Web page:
The banks are forcing the equity raise, not their wives. (Although you could make a lot of humorous comparisons between the two...) No doubt raising new equity is a requirement for amending their credit agreements (again).
People need to understand if SLCA buys Hi-Crush, they'll buy the GP, not the LP units. The GP owners will get a fat payday, and SLCA will control the company's assets for pennies, and LP holders will remain saddled with all the debt from 2013 & 2014. The only reason for SLCA to control HCLP is to shut down HCLP plants to improve pricing for SLCA, all they need to do that is control of the GP.
The problem isn't with what happens in a typical year, it's what happens in an extraordinary year when you don't expect it. Let's say they do complete the WMB deal for whatever reason, and in 2 years things start to go south. A debt-for-equity swap could trigger big tax bills (ask LINE folks about this.) None of the KMP unit holders ever thought in a million years that KMP as an MLP would be eliminated and simply rolled into a C-Corp and they would have to pay tax on years of recaptured losses. Again, this partnership is such a wild west of deal-making you can't predict what they might do that would trigger UBTI or any other sort of tax liability.
There's worse things you could do than buy WMB with the proceeds. If the deal goes through, you get, what, a 30% pop and you wind up with ETC shares that will be taxed as a C-Corp. If deal doesn't go through, you still own WMB which not terrible on its own and still taxed as a C-Corp.
If he sells now in the IRA and buys back in a taxable acct, he's eliminated tax on $8 shr in ST gains, which is almost his entire cost basis. By all means hold it for a couple years, but the longer you hold it, the more you're building up an embedded tax liability that can be ugly in an IRA. When I sold some ETE couple years ago I think I incurred something like $9/shr in recaptured losses. The problem with these MLPs is that you don't necessarily have a choice about when to realize that, especially (as we've seen in the past couple years) when things go south.
Someone should have archived the KMP board so people could read all of the posts from people who owned KMP in their IRA "and not going to ever sell it, so I'll never have a problem" and then when Kinder rolled KMP into KMI it triggered huge tax bills for them.
The distributions are not taxable, but all of the company's other tax-related entries are passed through to you. Typically ETE generates a taxable loss each year that will need to get recaptured when you sell and reported as regular income. ETE is far and away the most complicated MLP that I have ever dealt with and suggest that this is an awful choice to hold in an IRA -- with all of the complicated transactions that this company does, who knows what they might do that will trigger a tax-reporting obligation.
If you in fact have a large short-term gain, IMO this is an excellent opportunity to sell it, not pay any tax on the windfall gain, and buy it back in a regular account. There are thousands of posts all over the internet from people who held MLPs in an IRA and have dealt with ugly tax consequences -- if you need to post on a Yahoo message board to learn the basics, you probably shouldn't be doing it. If they close the WMB deal, you can also safely buy ETC in an IRA.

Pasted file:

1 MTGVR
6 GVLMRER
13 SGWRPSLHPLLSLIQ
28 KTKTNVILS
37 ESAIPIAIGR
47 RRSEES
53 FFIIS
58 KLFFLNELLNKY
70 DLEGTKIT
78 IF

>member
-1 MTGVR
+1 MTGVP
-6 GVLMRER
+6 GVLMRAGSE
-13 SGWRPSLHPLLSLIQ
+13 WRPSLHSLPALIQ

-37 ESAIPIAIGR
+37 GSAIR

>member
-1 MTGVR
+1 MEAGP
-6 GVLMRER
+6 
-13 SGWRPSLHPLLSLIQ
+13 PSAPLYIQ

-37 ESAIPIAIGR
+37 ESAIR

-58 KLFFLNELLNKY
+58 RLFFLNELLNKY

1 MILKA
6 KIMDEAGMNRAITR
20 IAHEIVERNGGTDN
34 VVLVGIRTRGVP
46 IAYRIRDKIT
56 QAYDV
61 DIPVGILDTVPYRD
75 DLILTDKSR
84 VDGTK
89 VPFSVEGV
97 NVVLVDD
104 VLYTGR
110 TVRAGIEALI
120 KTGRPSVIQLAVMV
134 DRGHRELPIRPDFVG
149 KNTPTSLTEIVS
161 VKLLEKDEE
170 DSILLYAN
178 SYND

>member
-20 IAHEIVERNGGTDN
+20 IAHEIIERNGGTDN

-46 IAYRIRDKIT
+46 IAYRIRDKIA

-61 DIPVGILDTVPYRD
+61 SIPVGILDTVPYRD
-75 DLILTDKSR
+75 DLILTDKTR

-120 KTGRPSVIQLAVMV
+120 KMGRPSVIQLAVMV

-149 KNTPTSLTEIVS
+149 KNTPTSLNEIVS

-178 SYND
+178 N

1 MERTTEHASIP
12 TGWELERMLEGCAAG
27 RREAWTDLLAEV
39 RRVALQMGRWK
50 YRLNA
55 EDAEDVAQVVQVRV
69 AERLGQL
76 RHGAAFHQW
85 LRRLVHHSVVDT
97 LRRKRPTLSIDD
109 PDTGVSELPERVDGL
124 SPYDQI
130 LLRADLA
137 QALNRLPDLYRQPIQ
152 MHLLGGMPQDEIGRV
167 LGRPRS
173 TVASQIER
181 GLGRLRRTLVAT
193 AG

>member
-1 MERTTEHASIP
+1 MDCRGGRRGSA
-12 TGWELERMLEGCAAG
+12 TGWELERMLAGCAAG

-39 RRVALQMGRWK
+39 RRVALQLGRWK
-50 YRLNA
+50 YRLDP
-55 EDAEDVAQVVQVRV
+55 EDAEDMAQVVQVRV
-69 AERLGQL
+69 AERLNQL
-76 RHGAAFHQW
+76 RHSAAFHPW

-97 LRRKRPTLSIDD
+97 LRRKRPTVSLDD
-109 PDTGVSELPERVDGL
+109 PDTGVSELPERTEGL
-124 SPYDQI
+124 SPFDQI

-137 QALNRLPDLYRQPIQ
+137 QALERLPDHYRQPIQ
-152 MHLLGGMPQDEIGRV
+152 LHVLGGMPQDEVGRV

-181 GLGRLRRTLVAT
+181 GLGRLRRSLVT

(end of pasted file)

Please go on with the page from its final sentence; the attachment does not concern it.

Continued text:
...is that, paradoxically, the higher ETE rallies in anticipation of the deal failing, the more likely it is to be approved. The implied value of the 1.5724 shrs + $8 cash is now $28 vs current WMB price of $20. The higher the premium gets, the more WMB shareholders will vote to approve the deal and pocket the premium and just dump ETC afterward. Obviously that would pressure share price post-close, but 30% premium gives you a lot of wiggle room.
Another post that nailed the low.
"o and nnn are near 52 week highs, having held up well and benefiting from the recent rotation to quality reits."
Since you posted this, STAG has returned 36% while O is down a couple pennies.
The very fact that you're rooting for a production freeze to protect your economic interest in an American energy company is exactly why the Saudis aren't going to do it... the whole point of creating the production glut is to cause economic harm to US energy companies. If you pay attention to all of these "production freeze" stories, it's always the Russians who want the freeze, not the Saudis (or god forbid the Iranians, who want to screw US interests even more than the Saudis). You really think the Iranians aren't enjoying screwing the US now to payback for years of sanctions?
Plus this was $14 at the end of last year... most MLPs are at least more or less flat so far this year since the rally began in Feb... ETE is still WAY oversold relative to other companies in its sector.
Short covering is my guess. The big factor is that the perceived odds of the merger closing have fallen dramatically since the WMB lawsuit last week -- looks like lots of folks who were short ETE / long WMB in anticipation of the merger are covering ETE. Look at the outperformance of ETE vs WMB over the past week, ETE has out-performed by something like +20%.
My broker won't accept a sell order for ETE below $15/shr. So you can do this, but you just need to be a bit more careful about not forgetting about the order if the stock price begins to recover.